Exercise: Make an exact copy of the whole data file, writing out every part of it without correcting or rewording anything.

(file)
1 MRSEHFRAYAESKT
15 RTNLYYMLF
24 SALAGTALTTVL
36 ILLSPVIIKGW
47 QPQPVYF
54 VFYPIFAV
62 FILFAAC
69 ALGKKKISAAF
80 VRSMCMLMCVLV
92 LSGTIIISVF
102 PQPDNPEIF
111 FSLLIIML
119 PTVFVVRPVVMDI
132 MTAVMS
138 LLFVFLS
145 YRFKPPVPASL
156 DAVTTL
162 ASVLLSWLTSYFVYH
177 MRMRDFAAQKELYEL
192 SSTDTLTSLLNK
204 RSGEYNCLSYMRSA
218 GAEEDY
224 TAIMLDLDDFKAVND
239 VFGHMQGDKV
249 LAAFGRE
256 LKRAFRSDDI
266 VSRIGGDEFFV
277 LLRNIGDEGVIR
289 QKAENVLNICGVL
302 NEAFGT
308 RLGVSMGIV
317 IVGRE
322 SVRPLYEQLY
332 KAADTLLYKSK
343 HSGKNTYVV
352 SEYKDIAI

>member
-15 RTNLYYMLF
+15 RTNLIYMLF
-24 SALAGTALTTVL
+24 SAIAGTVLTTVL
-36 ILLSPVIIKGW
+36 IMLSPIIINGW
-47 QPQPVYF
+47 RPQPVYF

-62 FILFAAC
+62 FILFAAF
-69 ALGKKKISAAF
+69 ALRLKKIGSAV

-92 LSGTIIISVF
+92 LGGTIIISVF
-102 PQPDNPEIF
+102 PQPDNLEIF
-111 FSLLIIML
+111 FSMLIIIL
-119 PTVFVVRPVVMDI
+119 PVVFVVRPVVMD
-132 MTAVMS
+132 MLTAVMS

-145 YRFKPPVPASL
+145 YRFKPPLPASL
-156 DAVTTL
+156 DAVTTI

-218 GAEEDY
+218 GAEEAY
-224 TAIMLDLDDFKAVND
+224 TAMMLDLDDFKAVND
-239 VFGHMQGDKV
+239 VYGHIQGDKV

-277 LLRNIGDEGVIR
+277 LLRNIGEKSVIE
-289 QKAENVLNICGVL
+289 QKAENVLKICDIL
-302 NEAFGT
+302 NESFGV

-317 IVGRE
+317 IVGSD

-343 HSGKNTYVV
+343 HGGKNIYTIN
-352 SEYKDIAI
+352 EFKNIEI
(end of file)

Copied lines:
1 MRSEHFRAYAESKT
15 RTNLYYMLF
24 SALAGTALTTVL
36 ILLSPVIIKGW
47 QPQPVYF
54 VFYPIFAV
62 FILFAAC
69 ALGKKKISAAF
80 VRSMCMLMCVLV
92 LSGTIIISVF
102 PQPDNPEIF
111 FSLLIIML
119 PTVFVVRPVVMDI
132 MTAVMS
138 LLFVFLS
145 YRFKPPVPASL
156 DAVTTL
162 ASVLLSWLTSYFVYH
177 MRMRDFAAQKELYEL
192 SSTDTLTSLLNK
204 RSGEYNCLSYMRSA
218 GAEEDY
224 TAIMLDLDDFKAVND
239 VFGHMQGDKV
249 LAAFGRE
256 LKRAFRSDDI
266 VSRIGGDEFFV
277 LLRNIGDEGVIR
289 QKAENVLNICGVL
302 NEAFGT
308 RLGVSMGIV
317 IVGRE
322 SVRPLYEQLY
332 KAADTLLYKSK
343 HSGKNTYVV
352 SEYKDIAI

>member
-15 RTNLYYMLF
+15 RTNLIYMLF
-24 SALAGTALTTVL
+24 SAIAGTVLTTVL
-36 ILLSPVIIKGW
+36 IMLSPIIINGW
-47 QPQPVYF
+47 RPQPVYF

-62 FILFAAC
+62 FILFAAF
-69 ALGKKKISAAF
+69 ALRLKKIGSAV

-92 LSGTIIISVF
+92 LGGTIIISVF
-102 PQPDNPEIF
+102 PQPDNLEIF
-111 FSLLIIML
+111 FSMLIIIL
-119 PTVFVVRPVVMDI
+119 PVVFVVRPVVMD
-132 MTAVMS
+132 MLTAVMS

-145 YRFKPPVPASL
+145 YRFKPPLPASL
-156 DAVTTL
+156 DAVTTI

-218 GAEEDY
+218 GAEEAY
-224 TAIMLDLDDFKAVND
+224 TAMMLDLDDFKAVND
-239 VFGHMQGDKV
+239 VYGHIQGDKV

-277 LLRNIGDEGVIR
+277 LLRNIGEKSVIE
-289 QKAENVLNICGVL
+289 QKAENVLKICDIL
-302 NEAFGT
+302 NESFGV

-317 IVGRE
+317 IVGSD

-343 HSGKNTYVV
+343 HGGKNIYTIN
-352 SEYKDIAI
+352 EFKNIEI